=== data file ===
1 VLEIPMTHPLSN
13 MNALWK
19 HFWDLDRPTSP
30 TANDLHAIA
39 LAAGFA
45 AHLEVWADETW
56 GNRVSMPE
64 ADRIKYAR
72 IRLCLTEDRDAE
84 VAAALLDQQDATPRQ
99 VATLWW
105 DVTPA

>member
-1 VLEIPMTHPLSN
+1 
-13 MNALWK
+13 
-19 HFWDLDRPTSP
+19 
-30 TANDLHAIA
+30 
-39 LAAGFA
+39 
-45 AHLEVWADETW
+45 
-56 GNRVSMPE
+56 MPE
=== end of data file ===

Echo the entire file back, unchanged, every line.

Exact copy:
1 VLEIPMTHPLSN
13 MNALWK
19 HFWDLDRPTSP
30 TANDLHAIA
39 LAAGFA
45 AHLEVWADETW
56 GNRVSMPE
64 ADRIKYAR
72 IRLCLTEDRDAE
84 VAAALLDQQDATPRQ
99 VATLWW
105 DVTPA

>member
-1 VLEIPMTHPLSN
+1 
-13 MNALWK
+13 
-19 HFWDLDRPTSP
+19 
-30 TANDLHAIA
+30 
-39 LAAGFA
+39 
-45 AHLEVWADETW
+45 
-56 GNRVSMPE
+56 MPE